After more than three decades as a bit player in a category dominated by P&G's Tide, Gain laundry detergent has become a star performer.
The brand's sales rose 25.3% to $228.6 million in the $4.3 billion laundry detergent segment for the 52 weeks ended Oct. 26, according to Information Resources Inc.
Gain moved from No. 8 to No. 5 in the past year, according to a P&G spokesman, who said the brand's volume share of 6.7% for the quarter ended Sept. 30 was up from only 4.9% a year ago.
Gain's recent success offers perhaps the clearest evidence to date that P&G's strategy of moving successful creative concepts from country to country works.
Last year, P&G broke the Gain "Show & Smell Challenge" ad campaign via Wells BDDP, New York, a concept that originated with Leo Burnett Co., London, for P&G's Daz detergent in the U.K. TV ads show a roving news team "surprising" a housewife with a challenge to check how her laundry smells.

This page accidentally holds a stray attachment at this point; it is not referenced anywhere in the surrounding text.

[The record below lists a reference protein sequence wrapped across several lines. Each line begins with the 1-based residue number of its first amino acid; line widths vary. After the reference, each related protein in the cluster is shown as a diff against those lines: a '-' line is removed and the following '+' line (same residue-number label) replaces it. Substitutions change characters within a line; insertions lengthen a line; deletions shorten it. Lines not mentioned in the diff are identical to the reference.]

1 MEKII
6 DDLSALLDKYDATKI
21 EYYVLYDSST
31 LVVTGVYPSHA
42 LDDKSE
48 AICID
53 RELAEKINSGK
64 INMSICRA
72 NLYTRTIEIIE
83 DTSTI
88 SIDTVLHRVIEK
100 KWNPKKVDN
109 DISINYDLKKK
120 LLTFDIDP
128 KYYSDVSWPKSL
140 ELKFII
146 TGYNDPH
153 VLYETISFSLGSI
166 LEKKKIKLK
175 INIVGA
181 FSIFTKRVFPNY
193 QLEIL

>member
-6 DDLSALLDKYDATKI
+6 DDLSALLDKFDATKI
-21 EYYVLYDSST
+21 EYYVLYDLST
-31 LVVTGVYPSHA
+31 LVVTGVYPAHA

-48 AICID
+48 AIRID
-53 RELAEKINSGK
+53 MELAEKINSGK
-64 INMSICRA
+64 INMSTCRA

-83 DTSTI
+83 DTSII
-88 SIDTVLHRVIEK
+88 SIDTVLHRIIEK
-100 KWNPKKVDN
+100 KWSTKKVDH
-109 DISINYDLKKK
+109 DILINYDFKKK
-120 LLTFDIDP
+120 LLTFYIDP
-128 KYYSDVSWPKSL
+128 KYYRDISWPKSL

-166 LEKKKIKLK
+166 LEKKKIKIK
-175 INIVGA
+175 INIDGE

"The brand had declined to such an alarming point over the past 30 years that it was time to either put some discipline and attention and resources into it, or lose it," said Burt Flickinger, consultant with Reach Marketing.
SPENDING BOOST, TOO
An infusion of ad dollars helped. P&G boosted spending on the brand to $16 million in 1996 and spending this year is on the same pace, with $10.8 million spent through August.
But Unilever also boosted spending in similar fashion behind its Surf, Wisk and All brands last year with far less dramatic results.
Sustaining market share will become more of a challenge in the year ahead. Gain's strength lies in a segment that has been flat. And amid production bottlenecks in its liquid manufacturing facilities, P&G is rationing Gain and Cheer liquid detergents and raising prices on the brands to focus resources on